CLINICAL TRIALS at york hospital
York Hospital is home to clinical research in both oncology and hematology. It is the hospital’s belief that patient should have access to clinical trials closer to home. In offering clinical trials the hope is to improve the lives of cancer patients by enrolling them in clinical trials that would help to solve important, challenging and neglected problems in cancer research and patient care. We have partnered with the Maine Cancer Genomics Initiative (MCGI), a special alliance of cancer experts, clinicians and researchers from The Jackson Laboratory, to offer genomic testing for patients and to participate in studies that help to highlight the best treatments for colon cancer, multiple myeloma and breast cancer.
Our team of providers work with our clinical trials nurse and clinical research assistant work diligently to enroll qualified patients in active trials. We are proud of our work and the ongoing need to enroll patients in both phase 2 and phase 3 trials. For more information on any of these trials, and to learn more about participating in clinical trials closer to home, please contact our office at (207) 361-6115.
What is a clinical trial?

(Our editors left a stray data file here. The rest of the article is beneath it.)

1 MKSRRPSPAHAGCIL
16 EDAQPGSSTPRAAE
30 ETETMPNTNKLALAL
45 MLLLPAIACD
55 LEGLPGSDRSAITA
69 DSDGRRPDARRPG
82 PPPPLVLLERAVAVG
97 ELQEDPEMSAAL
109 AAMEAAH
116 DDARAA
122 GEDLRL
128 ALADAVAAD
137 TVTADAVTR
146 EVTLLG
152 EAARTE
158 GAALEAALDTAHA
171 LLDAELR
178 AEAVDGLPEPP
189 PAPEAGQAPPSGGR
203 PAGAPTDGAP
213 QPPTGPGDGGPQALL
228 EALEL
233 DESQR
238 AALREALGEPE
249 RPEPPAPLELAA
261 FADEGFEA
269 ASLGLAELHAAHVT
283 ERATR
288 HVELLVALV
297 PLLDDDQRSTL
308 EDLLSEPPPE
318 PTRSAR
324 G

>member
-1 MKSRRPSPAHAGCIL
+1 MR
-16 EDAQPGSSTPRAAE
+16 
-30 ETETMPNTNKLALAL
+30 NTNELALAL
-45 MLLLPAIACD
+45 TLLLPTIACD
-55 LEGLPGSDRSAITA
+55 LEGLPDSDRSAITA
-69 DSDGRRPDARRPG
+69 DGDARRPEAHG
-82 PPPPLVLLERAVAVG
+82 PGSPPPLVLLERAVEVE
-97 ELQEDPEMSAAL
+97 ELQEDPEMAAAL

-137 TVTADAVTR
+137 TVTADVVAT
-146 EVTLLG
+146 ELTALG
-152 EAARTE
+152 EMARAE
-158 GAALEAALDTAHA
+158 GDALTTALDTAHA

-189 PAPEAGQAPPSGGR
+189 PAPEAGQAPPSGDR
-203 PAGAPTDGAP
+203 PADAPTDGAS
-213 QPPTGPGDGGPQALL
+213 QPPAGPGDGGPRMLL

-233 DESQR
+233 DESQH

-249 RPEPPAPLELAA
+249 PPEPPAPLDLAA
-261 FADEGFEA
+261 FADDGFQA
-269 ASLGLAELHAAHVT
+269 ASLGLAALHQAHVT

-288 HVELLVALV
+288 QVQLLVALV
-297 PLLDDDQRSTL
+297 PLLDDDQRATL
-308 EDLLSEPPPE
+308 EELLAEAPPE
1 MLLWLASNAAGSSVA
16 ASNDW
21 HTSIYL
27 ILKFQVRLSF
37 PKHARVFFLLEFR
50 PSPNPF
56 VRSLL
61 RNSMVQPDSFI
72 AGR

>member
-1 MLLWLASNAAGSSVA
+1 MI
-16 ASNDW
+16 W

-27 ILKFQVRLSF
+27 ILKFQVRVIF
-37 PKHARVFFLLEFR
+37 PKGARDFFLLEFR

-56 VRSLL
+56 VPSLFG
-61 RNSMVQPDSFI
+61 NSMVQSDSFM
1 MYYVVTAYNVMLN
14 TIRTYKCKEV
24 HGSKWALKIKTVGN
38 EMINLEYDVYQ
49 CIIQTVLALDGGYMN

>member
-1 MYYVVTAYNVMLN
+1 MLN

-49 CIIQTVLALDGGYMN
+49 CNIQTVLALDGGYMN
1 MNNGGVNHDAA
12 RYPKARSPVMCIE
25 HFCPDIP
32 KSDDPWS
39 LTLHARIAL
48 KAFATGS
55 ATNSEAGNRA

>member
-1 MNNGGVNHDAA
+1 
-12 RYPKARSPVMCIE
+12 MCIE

A clinical trial is a research study designed to answer a question which is relevant to current patient care. Clinical trials are the major way advancements in medical care occur, and current Oncology care is based on results from previous clinical trials. In order to conduct clinical trials, it is often necessary to perform extensive research in a laboratory to demonstrate that a particular drug or treatment is worthy of investigation.
WHY PARTICIPATE IN CLINICAL TRIALS?
There are many benefits to clinical trial participation, both personal and societal. Some clinical trials are testing a new drug which has not yet been approved for cancer care by the FDA. Other clinical trials are designed to test new combinations of drugs or an approved drug in a cancer type in which it has not yet been studied.
HOW DOES A CLINICAL TRIAL WORK?
Clinical trials use written protocols which define the purpose of the trial, as well as the specifics of where and how it will be conducted. Clinical trials are extensively regulated for both ethical and medical purposes, and each institution that offers clinical trials is required to maintain a board of representatives charged with the protection of human subjects. This board is known as an Institutional Review Board (IRB) and is comprised of individuals whose primary interest is the safe conduct of the trial at their institution.